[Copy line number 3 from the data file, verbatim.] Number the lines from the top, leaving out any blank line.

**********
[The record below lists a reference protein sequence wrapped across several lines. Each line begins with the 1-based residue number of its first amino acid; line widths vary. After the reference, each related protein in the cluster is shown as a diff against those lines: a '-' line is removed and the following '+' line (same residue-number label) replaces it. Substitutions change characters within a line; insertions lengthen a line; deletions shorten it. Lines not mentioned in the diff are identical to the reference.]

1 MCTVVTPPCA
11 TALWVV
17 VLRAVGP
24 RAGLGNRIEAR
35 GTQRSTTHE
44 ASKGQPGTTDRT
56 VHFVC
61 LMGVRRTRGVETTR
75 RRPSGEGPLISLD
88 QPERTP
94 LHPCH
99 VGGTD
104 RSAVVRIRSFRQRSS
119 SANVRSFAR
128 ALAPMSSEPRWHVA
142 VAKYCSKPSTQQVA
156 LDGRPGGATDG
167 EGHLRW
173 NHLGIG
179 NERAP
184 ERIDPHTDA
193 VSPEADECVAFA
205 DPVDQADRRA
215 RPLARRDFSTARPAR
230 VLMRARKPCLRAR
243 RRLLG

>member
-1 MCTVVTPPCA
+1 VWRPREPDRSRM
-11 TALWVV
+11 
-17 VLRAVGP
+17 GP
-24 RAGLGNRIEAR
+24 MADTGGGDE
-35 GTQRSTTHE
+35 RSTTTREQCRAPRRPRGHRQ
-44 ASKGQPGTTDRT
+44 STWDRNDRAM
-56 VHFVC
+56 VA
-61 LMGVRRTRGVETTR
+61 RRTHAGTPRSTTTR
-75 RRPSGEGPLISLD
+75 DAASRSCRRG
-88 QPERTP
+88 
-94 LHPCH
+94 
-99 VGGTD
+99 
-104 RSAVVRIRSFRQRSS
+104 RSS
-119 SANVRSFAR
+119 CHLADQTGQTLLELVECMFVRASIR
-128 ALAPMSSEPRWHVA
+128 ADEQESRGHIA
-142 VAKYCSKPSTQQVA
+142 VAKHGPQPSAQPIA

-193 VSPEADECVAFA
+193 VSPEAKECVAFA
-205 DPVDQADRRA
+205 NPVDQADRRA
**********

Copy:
11 TALWVV